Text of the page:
Space heaters should be kept at least 3 feet away from any flammable objects, such as blankets, clothing, and paper.
SPRINGFIELD, Ill. (PRWEB) January 21, 2016
It’s that time of year when many people will turn on a space heater to help them stay warm. However, it’s also that time of year that fire fighters are responding to home fires caused by improper use of these heating devices. The Safe Electricity program offers tips to help consumers be safe when using space heaters.
“When temperatures plunge, many people take out their space heaters to help them stay warm,” says Molly Hall, executive director of the Energy Education Council’s Safe Electricity program. “However, they can be deadly if they’re not used with care.”
Based on 2007-2011 annual averages, the National Fire Protection Association reports that space heaters accounted for 33 percent of home heating fires and 81 percent of home heating fire deaths.
Safe Electricity shares the following tips for operating space heaters safely:
- Check space heaters before use. Cords should not be frayed, brittle, or cracked.
- Many fires start when flammable products are placed too close to heating devices, such as space heaters. Space heaters should be kept at least 3 feet away from any flammable objects, such as blankets, clothing, and paper.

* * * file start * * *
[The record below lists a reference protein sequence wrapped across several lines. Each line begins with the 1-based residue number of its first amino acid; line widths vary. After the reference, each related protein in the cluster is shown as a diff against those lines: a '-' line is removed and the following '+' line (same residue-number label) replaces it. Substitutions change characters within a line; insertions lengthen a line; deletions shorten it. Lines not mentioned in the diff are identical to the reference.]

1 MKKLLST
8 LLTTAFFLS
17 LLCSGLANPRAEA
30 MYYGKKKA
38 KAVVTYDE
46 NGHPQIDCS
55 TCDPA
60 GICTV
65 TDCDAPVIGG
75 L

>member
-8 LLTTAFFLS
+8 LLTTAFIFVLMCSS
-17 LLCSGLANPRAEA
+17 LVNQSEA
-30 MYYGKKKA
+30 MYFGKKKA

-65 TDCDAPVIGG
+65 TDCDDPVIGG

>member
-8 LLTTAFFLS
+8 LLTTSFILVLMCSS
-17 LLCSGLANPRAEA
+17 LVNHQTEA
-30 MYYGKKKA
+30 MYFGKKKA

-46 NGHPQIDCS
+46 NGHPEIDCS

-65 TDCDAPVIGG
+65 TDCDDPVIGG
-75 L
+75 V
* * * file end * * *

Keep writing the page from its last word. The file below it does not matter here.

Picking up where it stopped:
- Place space heaters out of high-traffic areas and on a level, hard, non-flammable floor surface—NOT on carpets, furniture, or countertops.
- Plug space heaters directly into the outlet, and never use an extension cord.
- Always remember to turn off space heaters when not in use. Never leave one of these devices on unattended or after going to bed.
- Do not attempt to warm an entire home using only space heaters. Space heaters are useful in small areas, such as a study or living room. However, if large areas need to be kept warm, the home heating system will do the job more efficiently.
If shopping around for a space heater, look for one that has guards from heating elements and automatically shuts off if it is tipped over or overheating. Also be sure to check for safety certification marks to verify that the product has been tested for safety. If a certification mark is unfamiliar, check for the legitimacy online. Some common, legitimate marks are UL, CSA, and ETL. Once you have made a purchase, make sure to fully read and follow the user instructions before using the product.
To learn more on how to avoid electrical hazards while staying warm this winter, visit SafeElectricity.org.